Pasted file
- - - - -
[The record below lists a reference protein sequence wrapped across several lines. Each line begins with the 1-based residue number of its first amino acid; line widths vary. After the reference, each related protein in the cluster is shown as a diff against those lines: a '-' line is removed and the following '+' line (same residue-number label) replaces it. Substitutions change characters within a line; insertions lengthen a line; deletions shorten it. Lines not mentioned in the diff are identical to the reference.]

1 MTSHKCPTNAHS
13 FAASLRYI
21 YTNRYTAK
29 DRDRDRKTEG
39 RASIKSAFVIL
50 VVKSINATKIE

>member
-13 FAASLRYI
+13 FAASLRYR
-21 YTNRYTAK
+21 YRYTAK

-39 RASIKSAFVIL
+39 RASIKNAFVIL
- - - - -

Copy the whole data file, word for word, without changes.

[The record below lists a reference protein sequence wrapped across several lines. Each line begins with the 1-based residue number of its first amino acid; line widths vary. After the reference, each related protein in the cluster is shown as a diff against those lines: a '-' line is removed and the following '+' line (same residue-number label) replaces it. Substitutions change characters within a line; insertions lengthen a line; deletions shorten it. Lines not mentioned in the diff are identical to the reference.]

1 MTSHKCPTNAHS
13 FAASLRYI
21 YTNRYTAK
29 DRDRDRKTEG
39 RASIKSAFVIL
50 VVKSINATKIE

>member
-13 FAASLRYI
+13 FAASLRYR
-21 YTNRYTAK
+21 YRYTAK

-39 RASIKSAFVIL
+39 RASIKNAFVIL